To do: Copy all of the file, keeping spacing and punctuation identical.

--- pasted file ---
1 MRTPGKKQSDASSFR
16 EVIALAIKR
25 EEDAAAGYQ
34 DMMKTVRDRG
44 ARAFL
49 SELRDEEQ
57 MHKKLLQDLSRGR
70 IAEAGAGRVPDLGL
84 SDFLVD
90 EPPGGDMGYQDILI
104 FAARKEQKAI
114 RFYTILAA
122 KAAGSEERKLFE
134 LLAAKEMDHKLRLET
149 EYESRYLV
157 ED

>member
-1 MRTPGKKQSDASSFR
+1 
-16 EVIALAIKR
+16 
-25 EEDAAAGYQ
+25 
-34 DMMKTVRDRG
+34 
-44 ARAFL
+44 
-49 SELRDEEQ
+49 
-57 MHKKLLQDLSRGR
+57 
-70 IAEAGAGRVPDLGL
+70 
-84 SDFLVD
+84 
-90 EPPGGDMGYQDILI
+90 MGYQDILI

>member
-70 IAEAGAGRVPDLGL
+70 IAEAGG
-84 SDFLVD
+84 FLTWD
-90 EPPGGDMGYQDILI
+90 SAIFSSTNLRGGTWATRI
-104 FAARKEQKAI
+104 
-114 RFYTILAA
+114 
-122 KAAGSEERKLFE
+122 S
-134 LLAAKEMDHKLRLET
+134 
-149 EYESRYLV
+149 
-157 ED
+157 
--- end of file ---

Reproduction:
1 MRTPGKKQSDASSFR
16 EVIALAIKR
25 EEDAAAGYQ
34 DMMKTVRDRG
44 ARAFL
49 SELRDEEQ
57 MHKKLLQDLSRGR
70 IAEAGAGRVPDLGL
84 SDFLVD
90 EPPGGDMGYQDILI
104 FAARKEQKAI
114 RFYTILAA
122 KAAGSEERKLFE
134 LLAAKEMDHKLRLET
149 EYESRYLV
157 ED

>member
-1 MRTPGKKQSDASSFR
+1 
-16 EVIALAIKR
+16 
-25 EEDAAAGYQ
+25 
-34 DMMKTVRDRG
+34 
-44 ARAFL
+44 
-49 SELRDEEQ
+49 
-57 MHKKLLQDLSRGR
+57 
-70 IAEAGAGRVPDLGL
+70 
-84 SDFLVD
+84 
-90 EPPGGDMGYQDILI
+90 MGYQDILI

>member
-70 IAEAGAGRVPDLGL
+70 IAEAGG
-84 SDFLVD
+84 FLTWD
-90 EPPGGDMGYQDILI
+90 SAIFSSTNLRGGTWATRI
-104 FAARKEQKAI
+104 
-114 RFYTILAA
+114 
-122 KAAGSEERKLFE
+122 S
-134 LLAAKEMDHKLRLET
+134 
-149 EYESRYLV
+149 
-157 ED
+157 